Breaking Down NASCAR's Planned Changes to Sprint Cup Qualifying

Jerry BonkowskiFeatured ColumnistJanuary 19, 2014

Ryan Newman (left) and Jeff Gordon are among the most prolific active pole winners in current NASCAR annals.
Ryan Newman (left) and Jeff Gordon are among the most prolific active pole winners in current NASCAR annals.Paul Connors/Associated Press

According to's David Caraviello, it is likely that NASCAR will reveal significant changes to one of the most enduring traditions of the last several decades, that of qualifying for races in the Sprint Cup Series.

When the current form of qualifying was introduced, it created quite the buzz and excitement. Fans flocked to see which driver would be the fastest—and possibly set a new track record in the process.

Over the years, numerous drivers stood out as excellent qualifiers and pole-sitters. Richard Petty leads the list with 123 career poles, followed by David Pearson's 113. Among active drivers, Jeff Gordon leads the way with 74 career poles, followed by Mark Martin's 56 and Ryan Newman's 51.

But for the last six or seven years, the luster of qualifying has worn off considerably. Whereas in the past, how a driver qualified could oftentimes translate to where he'd finish in the actual race, such has not been the case in recent years.

Drivers have won dozens of races over the last 10 years starting from as far back as the last position on the 43-car grid.

Frankly, qualifying just isn't what it used to be.

That's why NASCAR is expected to announce changes to the qualifying system.

There have been a number of different scenarios bantered about already from both people in the know and people who want to know.

If I had to make an educated guess, I'd say the most likely scenario is we'll see four or five drivers go out at a time and run perhaps as many as four laps, with the best/fastest lap run being the official qualifying time for that particular driver.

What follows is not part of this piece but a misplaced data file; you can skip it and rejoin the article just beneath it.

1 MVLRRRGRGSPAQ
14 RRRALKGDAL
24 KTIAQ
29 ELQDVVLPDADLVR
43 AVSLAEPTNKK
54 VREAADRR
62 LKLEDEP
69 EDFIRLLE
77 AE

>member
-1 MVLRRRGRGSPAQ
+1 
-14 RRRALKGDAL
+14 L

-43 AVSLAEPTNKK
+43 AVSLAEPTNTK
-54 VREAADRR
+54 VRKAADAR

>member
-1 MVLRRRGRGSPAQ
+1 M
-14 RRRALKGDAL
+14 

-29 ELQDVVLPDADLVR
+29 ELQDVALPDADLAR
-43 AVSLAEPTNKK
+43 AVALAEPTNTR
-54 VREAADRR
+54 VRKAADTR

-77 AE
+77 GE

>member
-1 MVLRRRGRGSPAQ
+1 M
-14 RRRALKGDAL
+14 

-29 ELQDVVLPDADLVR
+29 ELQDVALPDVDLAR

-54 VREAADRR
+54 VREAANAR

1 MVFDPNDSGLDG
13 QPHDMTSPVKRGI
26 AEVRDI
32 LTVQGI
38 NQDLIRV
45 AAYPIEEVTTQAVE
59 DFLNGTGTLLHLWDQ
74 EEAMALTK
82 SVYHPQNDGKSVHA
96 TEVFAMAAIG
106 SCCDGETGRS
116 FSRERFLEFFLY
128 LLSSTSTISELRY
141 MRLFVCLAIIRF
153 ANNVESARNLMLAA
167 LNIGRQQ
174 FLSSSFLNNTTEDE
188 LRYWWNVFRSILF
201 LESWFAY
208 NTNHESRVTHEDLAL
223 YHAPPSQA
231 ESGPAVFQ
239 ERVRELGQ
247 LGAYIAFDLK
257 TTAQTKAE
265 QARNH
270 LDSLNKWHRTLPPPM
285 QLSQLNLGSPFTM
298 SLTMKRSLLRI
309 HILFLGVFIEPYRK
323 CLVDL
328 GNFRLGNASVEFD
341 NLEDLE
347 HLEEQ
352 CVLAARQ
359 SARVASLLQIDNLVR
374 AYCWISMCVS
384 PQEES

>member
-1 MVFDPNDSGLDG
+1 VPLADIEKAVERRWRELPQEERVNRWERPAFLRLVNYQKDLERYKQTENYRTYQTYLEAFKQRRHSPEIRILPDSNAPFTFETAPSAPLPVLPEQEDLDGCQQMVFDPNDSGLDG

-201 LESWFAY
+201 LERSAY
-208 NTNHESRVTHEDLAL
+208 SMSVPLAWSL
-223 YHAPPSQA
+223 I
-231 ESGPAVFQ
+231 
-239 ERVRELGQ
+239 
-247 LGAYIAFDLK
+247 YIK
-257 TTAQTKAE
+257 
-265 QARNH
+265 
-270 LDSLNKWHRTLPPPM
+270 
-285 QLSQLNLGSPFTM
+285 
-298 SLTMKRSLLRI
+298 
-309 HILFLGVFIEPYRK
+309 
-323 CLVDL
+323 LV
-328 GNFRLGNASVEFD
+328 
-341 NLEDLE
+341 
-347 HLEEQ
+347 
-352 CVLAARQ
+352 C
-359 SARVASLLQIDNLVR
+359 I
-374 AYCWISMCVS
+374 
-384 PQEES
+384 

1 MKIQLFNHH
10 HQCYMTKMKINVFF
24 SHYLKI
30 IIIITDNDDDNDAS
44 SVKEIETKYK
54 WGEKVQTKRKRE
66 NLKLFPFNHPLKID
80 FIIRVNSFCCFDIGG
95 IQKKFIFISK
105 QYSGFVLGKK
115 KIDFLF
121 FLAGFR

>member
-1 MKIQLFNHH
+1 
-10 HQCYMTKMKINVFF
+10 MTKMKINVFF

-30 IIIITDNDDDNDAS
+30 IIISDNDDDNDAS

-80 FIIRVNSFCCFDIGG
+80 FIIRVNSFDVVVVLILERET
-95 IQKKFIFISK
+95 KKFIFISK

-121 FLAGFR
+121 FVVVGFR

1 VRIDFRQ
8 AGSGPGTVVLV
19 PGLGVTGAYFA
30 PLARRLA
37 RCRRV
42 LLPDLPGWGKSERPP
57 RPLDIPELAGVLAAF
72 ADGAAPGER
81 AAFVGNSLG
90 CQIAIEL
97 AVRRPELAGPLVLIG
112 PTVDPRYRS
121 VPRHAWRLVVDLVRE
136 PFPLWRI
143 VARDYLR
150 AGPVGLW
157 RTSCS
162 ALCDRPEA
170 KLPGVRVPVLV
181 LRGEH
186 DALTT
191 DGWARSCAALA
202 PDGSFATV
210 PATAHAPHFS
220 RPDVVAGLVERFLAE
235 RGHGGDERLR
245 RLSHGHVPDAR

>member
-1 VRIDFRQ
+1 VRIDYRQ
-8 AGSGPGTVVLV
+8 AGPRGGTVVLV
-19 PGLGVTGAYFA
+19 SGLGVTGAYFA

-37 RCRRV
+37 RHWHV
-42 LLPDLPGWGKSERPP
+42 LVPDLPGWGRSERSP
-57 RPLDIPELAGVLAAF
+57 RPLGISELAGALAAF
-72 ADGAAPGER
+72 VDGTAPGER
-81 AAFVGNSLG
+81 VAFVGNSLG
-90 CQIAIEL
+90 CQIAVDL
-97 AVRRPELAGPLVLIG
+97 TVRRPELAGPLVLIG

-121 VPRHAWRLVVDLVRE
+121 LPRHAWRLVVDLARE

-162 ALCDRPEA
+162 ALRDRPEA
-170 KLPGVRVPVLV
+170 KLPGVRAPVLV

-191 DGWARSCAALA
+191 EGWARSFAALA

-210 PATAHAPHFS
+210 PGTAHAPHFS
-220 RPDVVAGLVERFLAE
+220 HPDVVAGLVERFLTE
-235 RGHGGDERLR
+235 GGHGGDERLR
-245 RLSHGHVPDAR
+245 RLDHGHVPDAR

One possibility is as many as 10 cars on a track at any one time, particularly the longer ones such as Daytona, Talladega, Michigan and California.

Those types of tracks could easily accommodate that many cars on the track at any given time—not so much, however, at places like Bristol, Martinsville, Richmond and even Phoenix, the shortest of the short tracks on the Cup circuit.

Other fans would like to see the kind of system used at many grassroots short tracks around the country, namely qualifying heat races. However, that scenario is unlikely to suddenly appear on the Cup circuit, but there's no question it definitely has its fans on the short tracks across the country.

I'm kind of torn on the rumored new qualifying efforts. On the one hand, yes, I think something has to be done to put more excitement into trying to earn the pole—to make it somewhat of an art form, if you will.

And, yes, NASCAR would certainly like to see significantly larger crowds turn out for qualifying, unlike the dearth-like "crowds" (if you want to call them that) that often turn out.

While it's a different form of motorsport, I still fondly remember every May during qualifying for the Indianapolis 500, when one by one, cars would take to the fabled Brickyard to see who was the fastest and the bragging rights that came with saying you were the pole-sitter for the 500 in a certain year.

It still gives me goose bumps recalling the late Indianapolis Motor Speedway public address announcer, Tom Carnegie, with his signature call of "Andddddd, he's on it!"

That's why qualifying for the Indy 500 has been and will continue to be an exciting day for race fans at IMS, perhaps the second-most exciting thing after the actual race itself.

We used to have that same kind of aura in NASCAR, but no longer. Sure, there are some places where qualifying still draws a decent crowd—like that for the upcoming Daytona 500—but when you get to races in the second half of the season, fan turnout at qualifying sessions is usually sparse, to say the very least.

Something had to be done to put more oomph in qualifying, and no matter what NASCAR does eventually announce, anything will likely be better than what we've had in place for the last 25 years or so—and perhaps a few years too long, indeed.


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